Eric Ambler was born in 1909 and to mark the centenary of his birth Penguin has reissued five of his first six novels. Written between 1937 and 1940 these books brought a new realism to the spy novel genre and paved the way for the likes of John Le Carre and Len Deighton.
Ambler's novels typically centre on amateurs who are unexpectedly plunged into espionage. Epitaph for a Spy is no exception. The hero, Josef Vadassy, is arrested after trying to collect his holiday photos from a chemist in a small French town. He's unable to explain why his film contained shots of French naval fortifications. The authorities suspect that Vadassy's camera was switched at his hotel and blackmail him into returning to trap the real spy.
So begins a Hitchcockian plot in which Vadassy tries to follow the mysterious instructions from the agent in charge and clumsily snoops on his fellow guests.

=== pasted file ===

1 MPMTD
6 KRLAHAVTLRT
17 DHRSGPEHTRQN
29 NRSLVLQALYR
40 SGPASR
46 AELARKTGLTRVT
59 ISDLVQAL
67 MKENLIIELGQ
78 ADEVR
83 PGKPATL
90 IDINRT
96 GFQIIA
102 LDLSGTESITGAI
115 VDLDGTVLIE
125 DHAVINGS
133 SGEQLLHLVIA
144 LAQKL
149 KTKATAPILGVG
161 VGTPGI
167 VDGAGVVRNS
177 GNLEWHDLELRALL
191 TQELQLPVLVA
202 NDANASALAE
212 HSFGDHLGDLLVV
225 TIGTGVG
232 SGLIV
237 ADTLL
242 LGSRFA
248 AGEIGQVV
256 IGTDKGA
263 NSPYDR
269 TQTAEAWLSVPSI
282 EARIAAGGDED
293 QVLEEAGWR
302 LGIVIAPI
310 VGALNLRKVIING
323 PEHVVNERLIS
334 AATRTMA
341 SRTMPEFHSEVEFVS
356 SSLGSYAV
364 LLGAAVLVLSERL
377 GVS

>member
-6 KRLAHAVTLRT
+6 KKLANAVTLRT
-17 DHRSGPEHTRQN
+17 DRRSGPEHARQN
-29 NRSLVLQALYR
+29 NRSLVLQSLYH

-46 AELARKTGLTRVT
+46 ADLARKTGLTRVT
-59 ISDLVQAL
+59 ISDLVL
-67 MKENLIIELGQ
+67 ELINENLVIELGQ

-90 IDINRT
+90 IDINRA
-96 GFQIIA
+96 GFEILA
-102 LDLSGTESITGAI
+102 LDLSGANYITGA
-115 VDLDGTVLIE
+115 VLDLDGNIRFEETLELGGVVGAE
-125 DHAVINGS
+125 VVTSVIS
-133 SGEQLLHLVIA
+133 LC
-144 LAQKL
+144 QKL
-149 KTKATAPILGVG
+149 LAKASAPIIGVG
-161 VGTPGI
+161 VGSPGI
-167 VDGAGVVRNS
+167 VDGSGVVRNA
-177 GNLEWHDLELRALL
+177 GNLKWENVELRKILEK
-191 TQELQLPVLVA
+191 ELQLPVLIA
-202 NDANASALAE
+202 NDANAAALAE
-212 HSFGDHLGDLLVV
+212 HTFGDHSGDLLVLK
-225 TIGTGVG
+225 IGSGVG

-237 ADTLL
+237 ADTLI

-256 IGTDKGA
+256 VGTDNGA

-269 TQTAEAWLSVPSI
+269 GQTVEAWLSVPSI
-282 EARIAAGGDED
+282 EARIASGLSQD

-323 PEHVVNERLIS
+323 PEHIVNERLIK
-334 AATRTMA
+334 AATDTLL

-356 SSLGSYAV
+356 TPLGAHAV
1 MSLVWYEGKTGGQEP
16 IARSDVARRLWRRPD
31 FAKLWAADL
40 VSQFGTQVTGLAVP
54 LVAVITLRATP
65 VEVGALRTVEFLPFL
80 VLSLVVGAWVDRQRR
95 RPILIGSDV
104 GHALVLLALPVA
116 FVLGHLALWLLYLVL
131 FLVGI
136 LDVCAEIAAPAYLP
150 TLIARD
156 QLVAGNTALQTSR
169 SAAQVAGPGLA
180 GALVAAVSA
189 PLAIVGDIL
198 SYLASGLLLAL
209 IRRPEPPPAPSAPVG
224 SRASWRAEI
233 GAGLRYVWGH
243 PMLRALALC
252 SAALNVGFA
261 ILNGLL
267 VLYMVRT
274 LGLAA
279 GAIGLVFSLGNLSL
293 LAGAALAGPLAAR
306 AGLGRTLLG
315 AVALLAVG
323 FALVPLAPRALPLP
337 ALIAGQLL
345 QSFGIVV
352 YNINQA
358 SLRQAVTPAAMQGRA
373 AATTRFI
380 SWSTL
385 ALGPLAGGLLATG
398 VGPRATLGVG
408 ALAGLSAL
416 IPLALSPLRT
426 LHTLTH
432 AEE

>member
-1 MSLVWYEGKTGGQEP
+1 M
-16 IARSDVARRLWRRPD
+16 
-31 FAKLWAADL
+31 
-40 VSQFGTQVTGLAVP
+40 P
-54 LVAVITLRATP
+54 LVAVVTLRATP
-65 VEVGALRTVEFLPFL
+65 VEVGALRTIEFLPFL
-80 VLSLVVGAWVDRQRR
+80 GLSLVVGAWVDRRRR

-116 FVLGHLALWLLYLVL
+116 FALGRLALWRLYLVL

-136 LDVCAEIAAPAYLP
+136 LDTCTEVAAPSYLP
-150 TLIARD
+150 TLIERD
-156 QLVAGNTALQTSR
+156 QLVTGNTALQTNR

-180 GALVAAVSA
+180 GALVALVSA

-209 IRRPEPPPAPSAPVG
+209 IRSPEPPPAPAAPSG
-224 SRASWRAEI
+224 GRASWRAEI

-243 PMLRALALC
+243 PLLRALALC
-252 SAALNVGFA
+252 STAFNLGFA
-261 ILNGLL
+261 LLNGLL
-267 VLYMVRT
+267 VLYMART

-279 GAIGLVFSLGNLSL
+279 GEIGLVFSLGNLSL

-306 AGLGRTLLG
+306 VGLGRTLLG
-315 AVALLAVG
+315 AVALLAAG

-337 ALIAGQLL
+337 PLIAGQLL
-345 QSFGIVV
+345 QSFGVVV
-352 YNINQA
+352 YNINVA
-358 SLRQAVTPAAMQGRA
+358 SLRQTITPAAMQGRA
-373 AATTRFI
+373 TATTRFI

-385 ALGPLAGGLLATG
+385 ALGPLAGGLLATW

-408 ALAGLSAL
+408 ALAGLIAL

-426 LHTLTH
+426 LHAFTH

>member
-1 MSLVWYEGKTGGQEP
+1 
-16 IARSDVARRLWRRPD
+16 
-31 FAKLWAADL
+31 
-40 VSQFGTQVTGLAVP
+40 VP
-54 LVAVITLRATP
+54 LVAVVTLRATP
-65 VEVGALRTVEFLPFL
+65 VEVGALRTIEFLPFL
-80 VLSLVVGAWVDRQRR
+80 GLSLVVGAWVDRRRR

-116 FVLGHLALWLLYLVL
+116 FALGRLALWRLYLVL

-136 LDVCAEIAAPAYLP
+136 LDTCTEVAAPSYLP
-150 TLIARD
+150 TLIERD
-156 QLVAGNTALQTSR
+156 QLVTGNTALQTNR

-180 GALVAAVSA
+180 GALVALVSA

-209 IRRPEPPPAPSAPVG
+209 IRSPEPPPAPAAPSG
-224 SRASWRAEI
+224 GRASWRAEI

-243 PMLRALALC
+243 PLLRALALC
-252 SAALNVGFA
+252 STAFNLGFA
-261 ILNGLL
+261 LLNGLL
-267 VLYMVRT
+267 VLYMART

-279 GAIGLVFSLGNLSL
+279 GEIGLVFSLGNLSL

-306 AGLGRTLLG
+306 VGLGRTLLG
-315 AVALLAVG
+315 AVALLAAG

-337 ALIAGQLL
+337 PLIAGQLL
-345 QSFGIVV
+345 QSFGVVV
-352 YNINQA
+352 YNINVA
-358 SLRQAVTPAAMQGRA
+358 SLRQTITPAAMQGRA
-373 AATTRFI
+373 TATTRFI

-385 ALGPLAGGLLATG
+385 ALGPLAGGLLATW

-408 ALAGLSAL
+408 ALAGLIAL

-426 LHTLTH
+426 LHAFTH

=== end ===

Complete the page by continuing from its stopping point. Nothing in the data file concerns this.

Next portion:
The occupants of the hotel could have been borrowed from any crime novel of the period. There's an English major and his wife, a young and witty American couple, a Swiss industrialist and a few others. Of course, each of them has a secret that Vadassy will inadvertently uncover before the conclusion.
It all sounds very cosy but Ambler's characters are convincing, especially Vadassy whose ineptitude results from inexperience and fear rather than stupidity. Underlying the whole story is a genuine political concern and the darkness hanging over Europe in 1938 is inescapable. The book has a subplot - which I won't spoil here - that is quite affecting.
It's a very good novel. I've got another of the reissued Amblers on the shelf and I'm looking forward to getting to it soon.